I listened to Ben Heywood, also co-founder of PatientsLikeMe, at the recent Connected Health Symposium in Boston, and he said one big trend they are seeing is users better adhering to their treatments and better remaining engaged in their care. PLM published research in the Journal of Epilepsy that shows how PLM engagement increased adherence tied to outcomes by 19% among patients with epilepsy. “Prior to using the site, a third of respondents did not know anyone else with epilepsy with whom they could talk; of these, 63% now had at least one other patient with whom they could connect. Perceived benefits include: finding another patient experiencing the same symptoms, gaining a better understanding of seizures, and learning more about symptoms and treatments[2] .”  Users of PLM trust other users.

SmartPatients, a start-up patient portal specifically for the cancer community, is also seeing an increase in adherence to treatments. SmartPatients co-founder Dr. Roni Zeiger, during Health 2.0 Demo Day, said “this portal is increasing adherence to treatments due to social support. People are showing up to treatments even though they don’t want to because of their portal peer advice and encouragement.” Point: a patient who intended not to go to treatment modified that decision and instead went.

According to a recent U.S. Healthcare IT report, the U.S. patient portal market is expected to reach $898.4 million by 2017, up from $279.8 million last year — a 221% increase. Nearly 50% of hospitals and 40% of ambulatory practices currently possess patient portal technology. How well those portals are designed for engagement is yet to be seen.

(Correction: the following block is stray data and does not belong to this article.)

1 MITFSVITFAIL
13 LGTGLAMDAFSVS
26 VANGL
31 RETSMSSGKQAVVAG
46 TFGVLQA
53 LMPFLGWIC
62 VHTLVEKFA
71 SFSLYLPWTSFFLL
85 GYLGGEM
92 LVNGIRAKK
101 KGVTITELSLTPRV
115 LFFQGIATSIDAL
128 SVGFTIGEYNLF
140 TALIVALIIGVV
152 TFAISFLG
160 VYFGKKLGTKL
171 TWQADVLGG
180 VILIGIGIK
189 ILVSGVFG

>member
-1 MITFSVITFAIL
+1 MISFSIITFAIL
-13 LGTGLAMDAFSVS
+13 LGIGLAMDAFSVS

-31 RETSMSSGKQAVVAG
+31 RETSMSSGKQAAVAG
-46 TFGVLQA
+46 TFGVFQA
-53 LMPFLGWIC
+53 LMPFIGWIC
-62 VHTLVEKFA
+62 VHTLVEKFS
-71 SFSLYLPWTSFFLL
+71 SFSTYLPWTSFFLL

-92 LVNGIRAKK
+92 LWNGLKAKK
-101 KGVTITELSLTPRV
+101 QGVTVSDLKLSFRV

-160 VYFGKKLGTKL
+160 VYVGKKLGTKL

Like one patient recently told me, “I get on message boards to type in questions and it directs me to where people write about the answers. Some of it pertains to me, most of it doesn’t. It’s just some people talking, though I am not sure who these people are. I find out when I read responses on those discussion boards, I have to sift through so much riff raff. Then I wonder what to trust. In the end, I called ahead to the radiology department at the hospital where I am going for my procedure and he explained for me every step of the experience I am going to have. I had an expert tell me what I wanted to know. That helped.”

What this is all about – and what is needed when you want to modify – is trust. Trust that your modification will make it better. So if you are going to build a social network into your product, make sure it allows for trustworthy interactions: